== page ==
How to get rid of Scale Insects
Scale insects are sap-sucking insects that gradually weaken plants. They are so called because the actual insect is covered by a hard, protective shell or scale.
They don’t lead the most exciting of lives, but therein lies their strength. A newly born scale will make a small effort to crawl a few millimetres to find somewhere to feed and will then stay put for the rest of its life laying the eggs for the next generation under its scale. But this immobility and the thickness of their scales makes them difficult to control and resistant to contact insecticides.
How to identify scale insects?
Scales on plants are like little flat or domed shells attached to plant stems or the underside of leaves, usually around the main veins of the leaf. Scale bugs come in different colours, usually brown but some are greyish-white. They vary in size, anything from 1mm to 6mm, depending on the species. Scale insect identification can be tricky because some plants attract their own species of scale insect.
Scale Insect symptoms and damage
Scale insects on plants are easy to see as the colonies cluster openly on stems, but a little less so if they are feeding on the underside of leaves. Infected leaves may turn yellow or become otherwise discoloured. Heavily infected plants will gradually lose their vigour.
Scale insects, like most other sap feeders, excrete a sugary honeydew that drops onto the leaves below the scale infestation. Such foliage develops a sticky sheen which can rapidly become home to black Sooty mould.
Scale Insect control
Not all scale insects affect the growth of plants and so you might prefer to put up with them. But if you do decide to treat them, here are some suggestions.
How to get rid of scale insects outside:
- Small colonies and individual scale insects can be controlled by simply wiping them off the plant with a damp cloth or sponge.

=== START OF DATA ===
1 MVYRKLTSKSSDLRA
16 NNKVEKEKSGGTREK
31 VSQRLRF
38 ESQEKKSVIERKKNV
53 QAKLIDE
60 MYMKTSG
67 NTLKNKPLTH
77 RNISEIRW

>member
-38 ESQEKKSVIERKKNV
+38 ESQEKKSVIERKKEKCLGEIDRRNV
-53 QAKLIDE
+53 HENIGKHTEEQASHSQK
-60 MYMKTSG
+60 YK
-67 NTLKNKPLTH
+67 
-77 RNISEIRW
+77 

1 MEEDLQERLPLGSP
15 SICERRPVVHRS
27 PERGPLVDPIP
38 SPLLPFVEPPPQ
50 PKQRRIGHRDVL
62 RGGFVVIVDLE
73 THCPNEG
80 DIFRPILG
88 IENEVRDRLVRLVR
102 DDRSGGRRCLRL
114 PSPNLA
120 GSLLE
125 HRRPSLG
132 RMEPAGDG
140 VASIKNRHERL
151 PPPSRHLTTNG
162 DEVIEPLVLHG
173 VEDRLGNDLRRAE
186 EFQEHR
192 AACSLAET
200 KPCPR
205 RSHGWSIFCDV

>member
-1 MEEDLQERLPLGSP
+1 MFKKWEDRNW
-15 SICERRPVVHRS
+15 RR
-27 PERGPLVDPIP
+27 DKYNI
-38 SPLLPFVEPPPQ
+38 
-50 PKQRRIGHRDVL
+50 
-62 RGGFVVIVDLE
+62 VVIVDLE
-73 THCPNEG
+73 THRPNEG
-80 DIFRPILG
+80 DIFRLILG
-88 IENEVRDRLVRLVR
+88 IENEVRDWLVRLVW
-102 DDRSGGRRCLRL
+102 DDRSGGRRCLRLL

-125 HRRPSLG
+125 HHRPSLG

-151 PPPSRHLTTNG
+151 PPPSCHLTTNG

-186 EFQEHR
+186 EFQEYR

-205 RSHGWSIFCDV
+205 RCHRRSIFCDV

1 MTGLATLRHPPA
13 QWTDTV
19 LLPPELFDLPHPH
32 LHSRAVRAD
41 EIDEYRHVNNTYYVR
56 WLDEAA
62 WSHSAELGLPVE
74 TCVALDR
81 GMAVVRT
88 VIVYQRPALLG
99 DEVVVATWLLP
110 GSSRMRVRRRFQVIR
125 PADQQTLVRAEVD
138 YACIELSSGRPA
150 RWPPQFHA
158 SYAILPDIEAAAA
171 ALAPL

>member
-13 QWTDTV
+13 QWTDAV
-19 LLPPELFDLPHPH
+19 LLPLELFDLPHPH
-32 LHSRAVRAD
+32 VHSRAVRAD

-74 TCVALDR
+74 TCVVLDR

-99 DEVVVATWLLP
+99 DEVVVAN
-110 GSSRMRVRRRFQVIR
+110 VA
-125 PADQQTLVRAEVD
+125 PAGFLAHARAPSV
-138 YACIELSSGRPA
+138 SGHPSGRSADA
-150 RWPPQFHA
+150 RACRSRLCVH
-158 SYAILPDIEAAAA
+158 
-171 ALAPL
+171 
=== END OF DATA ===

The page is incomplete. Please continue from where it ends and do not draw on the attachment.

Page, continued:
- Where this isn’t feasible, or practical, you can control them by spraying affected plants with an insecticide. Contact insecticides tend to bounce off the hard shell, so the best one to use is a systemic insecticide. These are absorbed inside the plant, and move all around the plant, killing the scale insects as they suck the sap and providing protection against further attacks for up to three or more weeks. Spraying is often more effective against the newly hatched nymphs in summer, rather than the shell-covered adults.
- Evergreen plants such as hollies, camellias, rhododendrons, star jasmine, evergreen azaleas and euonymus can be affected by cushion scale insects. In early summer females lay eggs under white, waxy bands. In mid-summer spray the newly-hatched scale nymphs with a systemic insecticide.
How to get rid of scale insects in the greenhouse or conservatory:
In a controlled environment like the greenhouse or conservatory, or on indoor plants, scale insects can breed all year round and so you can treat scale insects at any time of year.
- Remove adult scales and egg masses when you see them with your fingers or a damp cloth.
- Lemon and other citrus trees sometimes develop populations of soft scale bugs. Apply a biological control with the nematode Steinernema feltiae which you water onto affected plants and soil.
- Orchids can be affected by a scale insect for which the biological control treatment is a 2mm long black ladybird, Chilocorus nigritus.
- Spray the affected parts of the plant with a systemic insecticide.
Before you use a systemic insecticide for scale insects on fruit and vegetables, always check that the insecticide is approved for use on edible crops. To protect bees and pollinating insects do not apply to plants when in flower. Do not use where bees are actively foraging. Do not apply when flowering weeds are present.
How to prevent scale insects?
Encourage the creatures that prey on scale insects:
- Blue tits: you often see blue tits flitting through shrubs feeding on scale insects. You can attract blue tits into your garden by installing a nestbox and putting sunflower seeds and chopped peanuts in your bird feeder.
- Ladybirds: both adult ladybirds and their larvae feed on scale insects. You can build a simple ladybird lodge using pinecones fastened together in a pyramid and protect it from the rain with a couple of tiles.